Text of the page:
In addition, the symphony employees had alternatives for communicating their concerns—mass and social media, the board determined. Consequently, the board ruled for the center.

Dissenting board member Lauren McFerran observed that the sidewalks owned by the center were always open to the public. She emphasized that the police helped remove the musicians from the center's sidewalks and said the musicians did nothing that should subject them to such treatment.

"As in other recent decisions, the result here is, again, to dramatically scale back labor-law rights for a large segment of American workers—this time, employees who work regularly on property that does not belong to their employer," she stated.

However, the board noted that when the protestors were moved off the center's premises, they simply moved to the public sidewalks across the street. "This is not, in our view, a drastic restriction" on NLRA rights, the board stated. It added that the use of print and online media might be more effective than a single day of leafleting.

Michael Lotito, an attorney with Littler in San Francisco, said, "I would not call leafleting passé, as it affords the parties the opportunity to chat about an issue, secure better understanding and have time for question and answer."

Social media is more of a supplement than a replacement for leafleting, said David Pryzbylski, an attorney with Barnes & Thornburg in Indianapolis.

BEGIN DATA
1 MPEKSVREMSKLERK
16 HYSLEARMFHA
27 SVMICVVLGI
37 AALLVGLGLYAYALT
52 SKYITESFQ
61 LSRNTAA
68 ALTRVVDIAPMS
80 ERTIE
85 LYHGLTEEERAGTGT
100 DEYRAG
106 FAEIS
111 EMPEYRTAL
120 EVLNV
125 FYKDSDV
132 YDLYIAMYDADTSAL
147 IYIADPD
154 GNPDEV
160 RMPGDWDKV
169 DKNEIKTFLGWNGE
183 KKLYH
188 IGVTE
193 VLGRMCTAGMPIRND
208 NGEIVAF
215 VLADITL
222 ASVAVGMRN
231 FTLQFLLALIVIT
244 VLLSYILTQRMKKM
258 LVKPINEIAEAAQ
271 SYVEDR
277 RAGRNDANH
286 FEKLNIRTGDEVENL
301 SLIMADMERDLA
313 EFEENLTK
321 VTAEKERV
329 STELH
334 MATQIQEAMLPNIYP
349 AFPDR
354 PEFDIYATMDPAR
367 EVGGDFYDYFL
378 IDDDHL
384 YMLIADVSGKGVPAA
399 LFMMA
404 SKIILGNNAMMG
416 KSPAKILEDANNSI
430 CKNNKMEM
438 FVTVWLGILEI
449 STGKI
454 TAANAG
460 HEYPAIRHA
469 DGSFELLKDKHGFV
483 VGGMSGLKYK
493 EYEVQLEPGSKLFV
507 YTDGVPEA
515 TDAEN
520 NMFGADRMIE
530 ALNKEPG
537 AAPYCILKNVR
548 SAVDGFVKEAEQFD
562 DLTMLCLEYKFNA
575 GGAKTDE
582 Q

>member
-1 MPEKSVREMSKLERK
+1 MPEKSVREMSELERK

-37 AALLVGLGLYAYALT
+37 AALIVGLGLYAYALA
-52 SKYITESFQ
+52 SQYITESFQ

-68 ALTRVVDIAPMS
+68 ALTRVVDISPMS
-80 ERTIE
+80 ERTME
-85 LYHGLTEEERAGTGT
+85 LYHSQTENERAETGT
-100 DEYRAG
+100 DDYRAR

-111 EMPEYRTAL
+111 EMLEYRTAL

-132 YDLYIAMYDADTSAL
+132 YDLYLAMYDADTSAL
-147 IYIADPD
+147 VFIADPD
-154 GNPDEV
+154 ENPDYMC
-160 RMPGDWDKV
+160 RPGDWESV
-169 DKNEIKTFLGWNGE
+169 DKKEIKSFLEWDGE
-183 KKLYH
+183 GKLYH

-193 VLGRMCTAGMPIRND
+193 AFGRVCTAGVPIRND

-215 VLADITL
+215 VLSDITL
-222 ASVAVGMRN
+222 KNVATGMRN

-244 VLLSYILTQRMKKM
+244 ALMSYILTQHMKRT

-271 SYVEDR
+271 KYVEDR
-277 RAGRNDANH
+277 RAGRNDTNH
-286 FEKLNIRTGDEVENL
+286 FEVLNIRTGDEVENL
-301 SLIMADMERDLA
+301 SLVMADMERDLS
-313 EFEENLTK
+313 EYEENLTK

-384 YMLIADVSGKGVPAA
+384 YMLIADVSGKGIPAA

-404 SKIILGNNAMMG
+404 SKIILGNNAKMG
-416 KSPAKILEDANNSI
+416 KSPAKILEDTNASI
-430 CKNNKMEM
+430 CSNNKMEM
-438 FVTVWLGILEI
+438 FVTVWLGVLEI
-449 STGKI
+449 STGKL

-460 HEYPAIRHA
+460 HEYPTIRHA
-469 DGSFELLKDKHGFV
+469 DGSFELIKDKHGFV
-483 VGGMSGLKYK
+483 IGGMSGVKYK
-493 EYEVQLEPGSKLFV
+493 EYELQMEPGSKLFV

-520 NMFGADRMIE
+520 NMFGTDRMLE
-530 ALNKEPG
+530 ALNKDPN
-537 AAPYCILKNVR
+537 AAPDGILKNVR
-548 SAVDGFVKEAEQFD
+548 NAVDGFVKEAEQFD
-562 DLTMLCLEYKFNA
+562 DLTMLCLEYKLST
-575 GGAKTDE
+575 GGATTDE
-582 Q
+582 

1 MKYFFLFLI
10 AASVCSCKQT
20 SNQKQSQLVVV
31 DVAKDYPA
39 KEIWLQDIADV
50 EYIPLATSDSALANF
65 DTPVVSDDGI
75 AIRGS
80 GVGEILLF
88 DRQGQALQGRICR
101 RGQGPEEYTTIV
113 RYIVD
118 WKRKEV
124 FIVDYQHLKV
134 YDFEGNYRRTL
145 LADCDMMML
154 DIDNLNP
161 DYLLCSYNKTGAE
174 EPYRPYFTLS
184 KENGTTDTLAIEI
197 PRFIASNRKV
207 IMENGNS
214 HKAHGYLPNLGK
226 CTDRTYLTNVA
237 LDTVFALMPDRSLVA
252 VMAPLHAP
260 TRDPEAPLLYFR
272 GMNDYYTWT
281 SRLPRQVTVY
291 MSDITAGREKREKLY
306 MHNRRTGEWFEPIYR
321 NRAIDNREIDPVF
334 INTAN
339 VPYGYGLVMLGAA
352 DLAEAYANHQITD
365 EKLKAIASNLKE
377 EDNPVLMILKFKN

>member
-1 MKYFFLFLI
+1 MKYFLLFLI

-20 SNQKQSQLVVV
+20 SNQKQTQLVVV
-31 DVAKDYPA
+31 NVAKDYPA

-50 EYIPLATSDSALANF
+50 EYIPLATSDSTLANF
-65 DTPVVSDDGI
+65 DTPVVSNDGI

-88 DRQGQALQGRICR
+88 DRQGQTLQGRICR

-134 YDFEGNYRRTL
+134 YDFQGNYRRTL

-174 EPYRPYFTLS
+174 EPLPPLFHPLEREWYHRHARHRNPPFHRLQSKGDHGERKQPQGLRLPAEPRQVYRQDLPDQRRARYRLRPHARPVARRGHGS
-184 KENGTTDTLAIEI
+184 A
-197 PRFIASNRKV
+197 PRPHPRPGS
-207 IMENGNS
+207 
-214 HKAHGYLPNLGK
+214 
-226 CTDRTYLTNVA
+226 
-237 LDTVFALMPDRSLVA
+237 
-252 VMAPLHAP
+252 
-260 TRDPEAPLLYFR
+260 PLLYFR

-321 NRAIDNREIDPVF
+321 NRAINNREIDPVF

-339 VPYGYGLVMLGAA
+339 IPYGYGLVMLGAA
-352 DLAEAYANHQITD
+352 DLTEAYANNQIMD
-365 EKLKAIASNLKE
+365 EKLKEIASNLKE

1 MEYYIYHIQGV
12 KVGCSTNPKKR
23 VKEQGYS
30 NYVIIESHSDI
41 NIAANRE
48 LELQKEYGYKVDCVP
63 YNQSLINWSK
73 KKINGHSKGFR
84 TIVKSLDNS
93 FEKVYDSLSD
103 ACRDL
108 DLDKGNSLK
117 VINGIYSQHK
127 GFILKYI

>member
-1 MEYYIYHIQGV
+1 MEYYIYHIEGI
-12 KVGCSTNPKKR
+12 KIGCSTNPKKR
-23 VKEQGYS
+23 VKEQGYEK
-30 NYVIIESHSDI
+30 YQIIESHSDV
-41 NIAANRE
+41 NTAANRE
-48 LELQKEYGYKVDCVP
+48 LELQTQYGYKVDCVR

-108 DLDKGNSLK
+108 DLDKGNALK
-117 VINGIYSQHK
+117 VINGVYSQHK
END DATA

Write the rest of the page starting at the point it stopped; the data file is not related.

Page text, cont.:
[SHRM members-only toolkit: Complying with U.S. Labor Relations Laws in Nonunion Settings]

Employees' Right to Leaflet

While nonemployees' right to leaflet was restricted by the recent ruling, the decision is limited because it applies only to property owners and landlords that have no employer-employee relationship with the individuals who are leafleting, explained Mark Kisicki, an attorney with Ogletree Deakins in Phoenix.

If the property owner or landlord is the employer of the individuals handing out leaflets, the employees have the right under the NLRA to leaflet to a certain extent. Off-duty employees may leaflet if the employer has not adopted and consistently enforced rules that preclude off-duty employees from engaging in leafleting, he said. Employees who are on duty have a right to leaflet, at a minimum, in nonwork areas during nonwork times.